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HR: Flexible work schedules work

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Wednesday, February 01, 2006

Flexibility on when and where work takes place makes good business sense for an organization, according to a survey of human resources professionals.

“Employers are realizing that allowing employees to work flexible schedules and handle some of their personal needs at work can improve both employee satisfaction and bottom-line results,” said Anne Ruddy, president of WorldatWork, which conducted the survey along with the Regional Research Institute for Human Services at Portland State University and the Alliance for Work Life Progress.

The Work-Life Flexibility and Dependent Care Survey found that there were strong business reasons for allowing employees to have a flexible schedule (defined as having choices about the time and/or location that work is conducted), most notably that such flexibility improved employee retention; increased employee commitment, productivity and job satisfaction; and decreased absenteeism.

The study found that the factors most important to employers when considering a flexible work request were impact on coverage, the ability of the employee to complete their duties and the impact on customers.

Eileen Brennan, associate dean at PSU’s Graduate School of Social Work, predicted that with the workforce growing older and the attendant need to deal with illness and family issues, work fl exibility will become so crucial that it will determine where people choose to work.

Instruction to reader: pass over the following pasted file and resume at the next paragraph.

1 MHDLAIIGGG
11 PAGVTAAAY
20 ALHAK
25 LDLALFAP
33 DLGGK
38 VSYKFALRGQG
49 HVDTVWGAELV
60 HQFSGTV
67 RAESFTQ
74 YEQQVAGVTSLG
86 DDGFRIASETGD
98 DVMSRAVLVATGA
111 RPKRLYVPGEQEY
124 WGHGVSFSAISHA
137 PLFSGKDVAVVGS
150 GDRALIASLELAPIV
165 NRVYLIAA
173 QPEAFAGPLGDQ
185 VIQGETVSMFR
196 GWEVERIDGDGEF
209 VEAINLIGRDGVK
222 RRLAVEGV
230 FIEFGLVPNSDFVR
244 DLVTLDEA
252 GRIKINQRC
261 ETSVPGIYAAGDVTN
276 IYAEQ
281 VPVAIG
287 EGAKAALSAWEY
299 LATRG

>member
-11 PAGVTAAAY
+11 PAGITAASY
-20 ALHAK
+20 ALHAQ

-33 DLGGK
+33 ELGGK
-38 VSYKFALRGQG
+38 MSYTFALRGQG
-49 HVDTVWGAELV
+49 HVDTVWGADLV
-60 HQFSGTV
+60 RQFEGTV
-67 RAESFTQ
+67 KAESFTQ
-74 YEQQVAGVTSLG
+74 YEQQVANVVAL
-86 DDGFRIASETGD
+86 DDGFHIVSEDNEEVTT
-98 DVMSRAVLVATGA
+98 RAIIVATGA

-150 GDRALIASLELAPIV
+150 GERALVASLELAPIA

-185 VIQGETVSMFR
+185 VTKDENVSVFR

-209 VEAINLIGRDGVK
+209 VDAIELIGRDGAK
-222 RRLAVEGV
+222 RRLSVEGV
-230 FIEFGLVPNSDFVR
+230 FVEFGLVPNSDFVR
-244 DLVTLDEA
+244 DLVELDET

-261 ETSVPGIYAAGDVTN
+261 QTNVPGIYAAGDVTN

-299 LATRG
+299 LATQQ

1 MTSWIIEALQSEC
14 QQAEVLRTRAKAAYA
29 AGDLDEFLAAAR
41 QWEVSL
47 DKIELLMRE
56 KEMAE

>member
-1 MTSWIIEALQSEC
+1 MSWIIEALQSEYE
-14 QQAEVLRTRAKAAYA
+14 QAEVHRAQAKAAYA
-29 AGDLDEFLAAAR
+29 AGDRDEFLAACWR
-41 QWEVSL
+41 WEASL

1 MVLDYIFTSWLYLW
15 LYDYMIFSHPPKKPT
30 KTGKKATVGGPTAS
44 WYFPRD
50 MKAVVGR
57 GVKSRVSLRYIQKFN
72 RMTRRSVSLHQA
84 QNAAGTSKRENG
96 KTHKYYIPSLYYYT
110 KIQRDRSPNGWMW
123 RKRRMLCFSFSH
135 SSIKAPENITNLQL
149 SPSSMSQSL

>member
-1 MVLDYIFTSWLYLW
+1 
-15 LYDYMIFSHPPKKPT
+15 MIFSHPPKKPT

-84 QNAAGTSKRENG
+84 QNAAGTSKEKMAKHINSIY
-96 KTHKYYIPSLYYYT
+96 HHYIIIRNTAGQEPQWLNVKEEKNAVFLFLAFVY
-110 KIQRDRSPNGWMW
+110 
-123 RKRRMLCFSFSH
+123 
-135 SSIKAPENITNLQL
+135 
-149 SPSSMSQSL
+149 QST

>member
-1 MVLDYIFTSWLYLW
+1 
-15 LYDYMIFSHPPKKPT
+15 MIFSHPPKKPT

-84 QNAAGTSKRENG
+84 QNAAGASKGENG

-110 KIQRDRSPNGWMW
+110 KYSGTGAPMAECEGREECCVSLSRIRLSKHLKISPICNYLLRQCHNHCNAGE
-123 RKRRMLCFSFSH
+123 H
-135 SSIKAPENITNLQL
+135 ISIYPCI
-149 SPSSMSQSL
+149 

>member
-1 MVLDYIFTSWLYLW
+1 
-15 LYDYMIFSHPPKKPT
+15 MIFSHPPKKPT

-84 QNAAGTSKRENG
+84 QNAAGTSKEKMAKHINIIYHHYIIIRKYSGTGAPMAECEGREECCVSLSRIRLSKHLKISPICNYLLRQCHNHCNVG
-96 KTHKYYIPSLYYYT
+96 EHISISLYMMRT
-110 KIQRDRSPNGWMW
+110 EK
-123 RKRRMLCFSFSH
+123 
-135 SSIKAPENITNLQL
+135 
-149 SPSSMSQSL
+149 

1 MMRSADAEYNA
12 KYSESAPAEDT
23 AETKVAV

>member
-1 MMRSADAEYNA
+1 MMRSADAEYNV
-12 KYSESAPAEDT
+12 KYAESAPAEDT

The study noted that while employers appreciate the boost in productivity and morale and workers reap the benefits of structuring work around their lives, it goes against the traditional work culture, which in the United States has meant long hours and face time at the office. The study found that flexible work requests due to medical, child care or other urgent personal matters are likely to be approved, “perhaps because a ‘good enough reason’ is required to trump the traditional presumption about when, where and how we work.”

Parents whose children experience behavioral difficulties at school might find their employers somewhat ambivalent about granting flex time, according to the survey. And employers were least likely to grant fl exible schedules for those training for a marathon or for a worker to care for a sick animal.

“There is a growing expectation that you can have work and family,” said Julie Rosenzweig, PSU associate professor of social work. She added that the aging baby boomers will redefi ne the need for flexibility beyond just dealing with medical and family issues.

Brennan, who advocates for paid family leave, emphasized that formal fl ex policies are still needed, referring to the survey results that determined the most common way for workers to ask for a fl ex arrangement is to informally contact an immediate supervisor. Also, one in three participants said that their work culture does not encourage employees to work flex schedules.

The good news found by the survey was that 56% of the companies surveyed allowed employees to deal with personal issues on company time, indicating an increasing accommodation of work-life balance issues.

WorldatWork is a not-for-profi t association focused on human resources disciplines; the Alliance for Work-Life Progress is a not-for-profi t association for work-life professionals. The survey respondents were from a mix of organizations and industries. — Robin Doussard


From the perspective of your organizational leadership, how strong are the following business reasons for allowing employees to have flexible work schedules? (Percentages of respondents who answered “strong” or “very strong.”)

Improves job satisfaction: 77%

Improves morale: 77%

Improves work-life balance: 73%

Improves quality of life: 73%

Improves retention: 72%

Improves commitment: 72%

Source: Work-Life Flexibility and Dependent Care Survey



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